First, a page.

Affinity Diagram - Explained
What is an Affinity Diagram?
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Table of ContentsWhat is an Affinity Diagram?How does an Affinity Diagram Work?Academic Research on Affinity Diagrams
What is an Affinity Diagram?
An affinity diagram is used to organize the collective ideas arising out of a brainstorming session. It is used to create, systematize, and unify information related to a problem, product, complex issue, or process. After generating ideas, a facilitator sorts them according to their similarity or affinity. Kawakita Jiro created it in the 1960s. The chart is also referred to as the KJ method.
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How does an Affinity Diagram Work?
The affinity diagram is an idea creation technique which goes by different names, such as thematic analysis, affinity chart, and K-J Method. Times to use the affinity diagram include:
- When the consensus of a group is required.
- When there are many ideas or facts in disarray.
- When problems are too complex and extensive to comprehend.
The ideal situations when the affinity diagram may get used include:
- When organizing and collecting vast sets of data.
- Following a brainstorming activity.
- When analyzing data obtained verbally.
- When establishing themes or relationships between ideas.
With the affinity diagram process, a group navigates away from their preconceived categories and systematic thinking. There is knowledge and comprehension that remains untouched in people's intuition. This technique is a way to access it.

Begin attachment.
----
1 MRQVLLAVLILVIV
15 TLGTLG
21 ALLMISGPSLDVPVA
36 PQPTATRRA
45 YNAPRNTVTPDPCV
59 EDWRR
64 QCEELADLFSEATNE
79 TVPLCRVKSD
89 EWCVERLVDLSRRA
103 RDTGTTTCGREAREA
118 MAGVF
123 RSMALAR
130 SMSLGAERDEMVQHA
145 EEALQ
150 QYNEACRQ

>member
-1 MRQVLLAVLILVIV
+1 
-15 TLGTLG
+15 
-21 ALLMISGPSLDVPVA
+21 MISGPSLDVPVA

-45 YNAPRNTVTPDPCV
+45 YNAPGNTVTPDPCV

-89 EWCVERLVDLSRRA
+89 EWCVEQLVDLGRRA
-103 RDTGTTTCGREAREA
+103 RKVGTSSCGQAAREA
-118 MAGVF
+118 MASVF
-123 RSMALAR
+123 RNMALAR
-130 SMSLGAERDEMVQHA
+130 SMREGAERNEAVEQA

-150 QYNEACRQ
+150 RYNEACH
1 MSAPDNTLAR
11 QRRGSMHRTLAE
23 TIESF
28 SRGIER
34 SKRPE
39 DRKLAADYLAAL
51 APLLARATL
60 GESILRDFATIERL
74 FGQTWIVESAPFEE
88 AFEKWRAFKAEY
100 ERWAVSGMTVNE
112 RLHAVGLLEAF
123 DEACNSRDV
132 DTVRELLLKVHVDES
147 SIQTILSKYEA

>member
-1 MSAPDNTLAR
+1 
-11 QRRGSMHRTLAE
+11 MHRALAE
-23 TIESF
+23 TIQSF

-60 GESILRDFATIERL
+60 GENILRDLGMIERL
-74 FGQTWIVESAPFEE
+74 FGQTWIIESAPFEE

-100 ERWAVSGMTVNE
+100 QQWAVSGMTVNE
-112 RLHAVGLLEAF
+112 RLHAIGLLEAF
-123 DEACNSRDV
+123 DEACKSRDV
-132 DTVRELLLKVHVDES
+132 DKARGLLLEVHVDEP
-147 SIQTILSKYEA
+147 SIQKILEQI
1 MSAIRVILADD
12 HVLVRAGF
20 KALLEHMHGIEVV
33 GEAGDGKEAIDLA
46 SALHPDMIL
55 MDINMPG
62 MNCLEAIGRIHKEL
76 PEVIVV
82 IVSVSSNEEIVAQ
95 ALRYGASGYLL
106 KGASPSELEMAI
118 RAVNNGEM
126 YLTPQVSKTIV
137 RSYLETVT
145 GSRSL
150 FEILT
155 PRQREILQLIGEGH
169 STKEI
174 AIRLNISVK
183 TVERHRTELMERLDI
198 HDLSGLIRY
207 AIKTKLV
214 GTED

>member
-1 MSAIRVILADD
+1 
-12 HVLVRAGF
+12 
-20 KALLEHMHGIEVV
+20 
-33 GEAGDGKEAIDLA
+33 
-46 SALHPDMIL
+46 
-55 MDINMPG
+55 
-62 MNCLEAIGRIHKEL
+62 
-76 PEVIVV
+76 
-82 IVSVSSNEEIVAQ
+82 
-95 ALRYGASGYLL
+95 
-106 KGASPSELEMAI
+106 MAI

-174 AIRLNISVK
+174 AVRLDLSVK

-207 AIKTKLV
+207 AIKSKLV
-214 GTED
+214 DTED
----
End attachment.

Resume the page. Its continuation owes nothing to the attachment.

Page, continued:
A regular affinity diagram could have 40 to 60 items but there are times when it could include up to 200. The only materials needed are cards or sticky notes, pens, and a large surface to work on, like a table, wall, or floor. The steps to the process are as follows:
- Write down each idea on a separate card or sticky note. All the notes should get spread on the work surface, so they are visible to everyone involved in the group.
- All members of the team gather the notes and find related ideas to put those cards side by side.
- Have a discussion and define the grouped relationships into categories. The group should come up with a shape for the diagram. Idea notes can be moved around, and the group can make changes when necessary. There should be headers or summaries for all the categories.
- Together the team members look at the relationships of the ideas and based on the header, decide which idea best represent that particular group as a whole. That note should get placed at the top above all the other related concepts.